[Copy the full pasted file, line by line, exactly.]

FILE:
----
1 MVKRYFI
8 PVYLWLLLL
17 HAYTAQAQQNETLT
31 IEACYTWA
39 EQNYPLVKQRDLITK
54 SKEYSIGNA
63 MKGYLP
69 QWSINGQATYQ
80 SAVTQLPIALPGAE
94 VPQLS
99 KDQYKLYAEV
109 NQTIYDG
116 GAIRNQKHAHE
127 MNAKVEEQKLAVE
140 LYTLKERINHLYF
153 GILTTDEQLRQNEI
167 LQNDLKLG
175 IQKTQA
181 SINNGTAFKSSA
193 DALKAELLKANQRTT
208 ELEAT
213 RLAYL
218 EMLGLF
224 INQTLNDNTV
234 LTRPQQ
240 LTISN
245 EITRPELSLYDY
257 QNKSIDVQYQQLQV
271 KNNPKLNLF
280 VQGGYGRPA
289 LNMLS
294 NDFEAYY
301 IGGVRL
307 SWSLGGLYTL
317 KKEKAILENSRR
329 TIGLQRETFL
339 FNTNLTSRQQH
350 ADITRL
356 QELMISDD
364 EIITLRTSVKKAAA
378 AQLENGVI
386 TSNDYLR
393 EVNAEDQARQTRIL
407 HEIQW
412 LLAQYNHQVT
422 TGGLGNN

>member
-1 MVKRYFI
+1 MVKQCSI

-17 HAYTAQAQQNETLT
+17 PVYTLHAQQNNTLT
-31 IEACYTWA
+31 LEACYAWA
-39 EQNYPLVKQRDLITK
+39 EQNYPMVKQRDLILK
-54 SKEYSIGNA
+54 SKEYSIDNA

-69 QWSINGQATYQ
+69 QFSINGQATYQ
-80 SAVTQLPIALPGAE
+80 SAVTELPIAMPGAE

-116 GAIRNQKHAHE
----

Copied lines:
1 MVKRYFI
8 PVYLWLLLL
17 HAYTAQAQQNETLT
31 IEACYTWA
39 EQNYPLVKQRDLITK
54 SKEYSIGNA
63 MKGYLP
69 QWSINGQATYQ
80 SAVTQLPIALPGAE
94 VPQLS
99 KDQYKLYAEV
109 NQTIYDG
116 GAIRNQKHAHE
127 MNAKVEEQKLAVE
140 LYTLKERINHLYF
153 GILTTDEQLRQNEI
167 LQNDLKLG
175 IQKTQA
181 SINNGTAFKSSA
193 DALKAELLKANQRTT
208 ELEAT
213 RLAYL
218 EMLGLF
224 INQTLNDNTV
234 LTRPQQ
240 LTISN
245 EITRPELSLYDY
257 QNKSIDVQYQQLQV
271 KNNPKLNLF
280 VQGGYGRPA
289 LNMLS
294 NDFEAYY
301 IGGVRL
307 SWSLGGLYTL
317 KKEKAILENSRR
329 TIGLQRETFL
339 FNTNLTSRQQH
350 ADITRL
356 QELMISDD
364 EIITLRTSVKKAAA
378 AQLENGVI
386 TSNDYLR
393 EVNAEDQARQTRIL
407 HEIQW
412 LLAQYNHQVT
422 TGGLGNN

>member
-1 MVKRYFI
+1 MVKQCSI

-17 HAYTAQAQQNETLT
+17 PVYTLHAQQNNTLT
-31 IEACYTWA
+31 LEACYAWA
-39 EQNYPLVKQRDLITK
+39 EQNYPMVKQRDLILK
-54 SKEYSIGNA
+54 SKEYSIDNA

-69 QWSINGQATYQ
+69 QFSINGQATYQ
-80 SAVTQLPIALPGAE
+80 SAVTELPIAMPGAE

-116 GAIRNQKHAHE